Hoddeviks white sandy beach is located on the Norwegian west coast and surrounded by high impressive mountains. The landscape is absolutely stunning and while surfing might be your main priority, Hoddevik has a lot more to offer. Enjoy beautiful hikes during the daytime, campfires on the beach at sunset and shooting stars in the clear sky at night. Meeting other surfers here is easy and the vibes leave nothing more to wish for.
Surf camps in Hoddevik
There are a few surf camps and schools in Hoddevik, so regardless if you´re a beginner or advanced you´ll be able to enjoy the swells in Hoddevik.
I would recommend either laPoint surf camp or Stad surfing. Both camps offer gear rental and accommodation in their lodges. The rooms are comfy and the views from the lodges are spectacular! As anywhere in Norway, you also have the option to camp by the beach.
My personal favorite, Stad surfing, has the most amazing beachside café, with fresh, seasonal food and waffles to die for! Stad surfing also offers yoga classes and even hosts yoga retreats in combination with the surf camps. The staff at Stad Surfing has great ocean knowledge and the camp really offers a once in a lifetime experience where you make friends for life!
Skill level: Intermediate to advanced
About a 30 min drive from Hoddevik you will find Ervik. Ervik picks up more swell than Hoddevik and is more suitable for intermediate to advanced surfers. Ervik is truly a hidden gem located nestled in an absolutely stunning bay with a beautiful sandy beach. Ervik is an exposed point break with a rocky bottom and mostly right-hander waves. It offers a consistent surf that works at any time during the year. Warning, there´s a shipwreck here that is easy to hit, so take care and get a local surfer to help you locate it before going out!
The village of Ervik is very small and I would recommend staying in Hoddevik as the options for accommodation in Ervik are limited. Rent your equipment at Ervik Surf Shop. The shop offers equipment rental suitable for the cold waters as well as surf lessons and the staff is more than happy to share their surf stories over a coffee.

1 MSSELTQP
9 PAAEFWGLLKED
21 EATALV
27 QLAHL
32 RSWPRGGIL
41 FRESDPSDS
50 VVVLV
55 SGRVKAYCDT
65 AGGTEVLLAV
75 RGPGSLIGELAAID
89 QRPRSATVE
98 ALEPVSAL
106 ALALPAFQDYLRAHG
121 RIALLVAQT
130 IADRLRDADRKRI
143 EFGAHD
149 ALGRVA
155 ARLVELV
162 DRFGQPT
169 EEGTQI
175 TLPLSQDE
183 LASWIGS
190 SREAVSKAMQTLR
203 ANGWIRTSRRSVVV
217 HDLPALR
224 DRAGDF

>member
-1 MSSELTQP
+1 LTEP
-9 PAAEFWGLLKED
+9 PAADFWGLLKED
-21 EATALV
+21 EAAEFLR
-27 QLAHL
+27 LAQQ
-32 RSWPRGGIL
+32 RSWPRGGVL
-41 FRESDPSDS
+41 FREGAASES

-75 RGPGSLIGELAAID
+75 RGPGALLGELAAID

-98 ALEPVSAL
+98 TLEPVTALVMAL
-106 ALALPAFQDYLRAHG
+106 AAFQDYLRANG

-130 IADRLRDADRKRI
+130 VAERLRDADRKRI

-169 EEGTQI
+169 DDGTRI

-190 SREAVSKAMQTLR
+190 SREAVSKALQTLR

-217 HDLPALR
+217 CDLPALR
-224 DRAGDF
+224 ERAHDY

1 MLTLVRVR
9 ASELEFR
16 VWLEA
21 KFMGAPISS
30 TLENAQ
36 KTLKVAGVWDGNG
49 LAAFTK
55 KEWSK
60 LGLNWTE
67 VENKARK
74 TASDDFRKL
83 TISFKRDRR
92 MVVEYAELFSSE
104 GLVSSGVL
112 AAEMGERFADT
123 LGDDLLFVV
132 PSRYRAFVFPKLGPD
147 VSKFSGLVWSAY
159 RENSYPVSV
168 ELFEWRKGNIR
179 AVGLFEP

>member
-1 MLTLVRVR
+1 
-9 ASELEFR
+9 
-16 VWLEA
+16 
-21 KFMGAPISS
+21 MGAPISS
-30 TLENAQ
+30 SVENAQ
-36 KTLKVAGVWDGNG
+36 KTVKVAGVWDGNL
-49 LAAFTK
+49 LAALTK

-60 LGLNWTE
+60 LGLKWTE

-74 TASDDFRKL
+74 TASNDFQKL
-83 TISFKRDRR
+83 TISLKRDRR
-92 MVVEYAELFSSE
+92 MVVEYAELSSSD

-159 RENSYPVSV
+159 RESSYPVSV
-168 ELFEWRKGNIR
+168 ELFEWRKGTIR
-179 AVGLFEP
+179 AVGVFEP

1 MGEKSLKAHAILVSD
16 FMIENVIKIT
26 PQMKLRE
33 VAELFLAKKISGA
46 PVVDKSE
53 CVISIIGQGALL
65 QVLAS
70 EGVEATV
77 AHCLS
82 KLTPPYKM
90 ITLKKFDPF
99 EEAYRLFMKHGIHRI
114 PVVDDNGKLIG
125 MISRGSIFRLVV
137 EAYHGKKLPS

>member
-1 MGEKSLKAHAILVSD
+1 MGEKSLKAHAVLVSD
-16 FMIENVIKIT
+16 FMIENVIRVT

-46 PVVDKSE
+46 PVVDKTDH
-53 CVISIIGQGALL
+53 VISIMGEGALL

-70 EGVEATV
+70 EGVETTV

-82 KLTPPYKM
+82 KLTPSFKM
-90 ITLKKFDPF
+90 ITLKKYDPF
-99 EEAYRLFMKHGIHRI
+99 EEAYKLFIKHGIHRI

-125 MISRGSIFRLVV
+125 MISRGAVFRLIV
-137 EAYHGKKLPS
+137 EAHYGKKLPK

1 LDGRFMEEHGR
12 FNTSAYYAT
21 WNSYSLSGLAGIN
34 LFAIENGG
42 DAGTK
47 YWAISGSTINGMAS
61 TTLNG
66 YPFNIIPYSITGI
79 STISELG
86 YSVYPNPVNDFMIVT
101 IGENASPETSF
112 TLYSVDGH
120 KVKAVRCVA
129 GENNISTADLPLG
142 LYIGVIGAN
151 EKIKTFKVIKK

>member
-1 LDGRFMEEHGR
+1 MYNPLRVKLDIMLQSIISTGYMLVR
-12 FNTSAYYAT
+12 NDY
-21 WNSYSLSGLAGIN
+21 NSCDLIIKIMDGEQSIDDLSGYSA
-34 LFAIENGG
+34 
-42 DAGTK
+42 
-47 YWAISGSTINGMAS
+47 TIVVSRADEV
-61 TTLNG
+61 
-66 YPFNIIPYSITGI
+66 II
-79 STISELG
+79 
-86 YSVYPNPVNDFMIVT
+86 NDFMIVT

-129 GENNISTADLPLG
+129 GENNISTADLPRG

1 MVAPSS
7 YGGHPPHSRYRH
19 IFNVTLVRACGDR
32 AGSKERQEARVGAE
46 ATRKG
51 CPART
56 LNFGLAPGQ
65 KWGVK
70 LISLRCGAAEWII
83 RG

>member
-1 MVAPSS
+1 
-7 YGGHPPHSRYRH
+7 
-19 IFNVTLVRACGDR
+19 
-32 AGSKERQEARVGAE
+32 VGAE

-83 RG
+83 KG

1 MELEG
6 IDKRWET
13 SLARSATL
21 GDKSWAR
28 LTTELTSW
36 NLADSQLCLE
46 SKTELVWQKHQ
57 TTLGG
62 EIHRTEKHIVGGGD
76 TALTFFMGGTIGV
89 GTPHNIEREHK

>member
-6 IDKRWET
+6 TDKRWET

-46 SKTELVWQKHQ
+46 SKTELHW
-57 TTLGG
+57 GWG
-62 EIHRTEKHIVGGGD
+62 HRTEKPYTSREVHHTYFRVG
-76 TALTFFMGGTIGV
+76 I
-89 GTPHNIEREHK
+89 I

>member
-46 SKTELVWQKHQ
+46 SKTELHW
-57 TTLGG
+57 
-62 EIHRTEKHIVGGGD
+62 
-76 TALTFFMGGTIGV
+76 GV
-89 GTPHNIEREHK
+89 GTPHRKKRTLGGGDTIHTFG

4. Unstad, Lofoten
Skill level: All levels
The left-handed wave in the sea at Unstad, coming in all the way from Greenland, is hands down one of the best in the world. Gentle summer waves make it perfect for beginners, while advanced and professionals should head here in the winter. Nowhere else in Northern Europe is more guaranteed to have waves than Unstad. Unstad competes with places like Biarritz in France and Nazaré in Portugal to be one of the best surfing spots in Europe.
I don´t think there is any other place in the world like Unstad Norway. Unstad is north of the arctic circle with crystal clear sparkling fjords, plenty of space, no overcrowding, beautiful landscape and surfing under the Midnight sun or the Northern Lights. Unstad, Lofoten is a bucket list destination for sure.
Unstad beach is facing north-west while the predominately wind and waves are W/SW, which gives the place mostly offshore winds, perfect for the surf rolling in here.
Lofoten is particularly appealing as it offers both great surfing and snowboarding. Making it easy to combine the two board sports in one epic shredder trip. Unstad also offers great hiking opportunities in summer and early fall as well as beautiful nature and an interesting Viking heritage.
Surf camp in Unstad
Unstad Arctic Surf is a surf camp founded by Thor Frantzen and Hans Egil Krane, considered to be the first surfers in Norway. Unstad Arctic Surf offers a home away from home with different lodgings for different budgets. The staff has great knowledge about surfing and is super helpful. Meals are amazing and make sure to try the cinnamon bun at their café – the best treat after a day in the cold waters. Another great treat is the saunas and hot tubs. I really can´t stress enough how amazing this place is!
5. Saltstein, Oskofjord
Skill level: Intermediate to advanced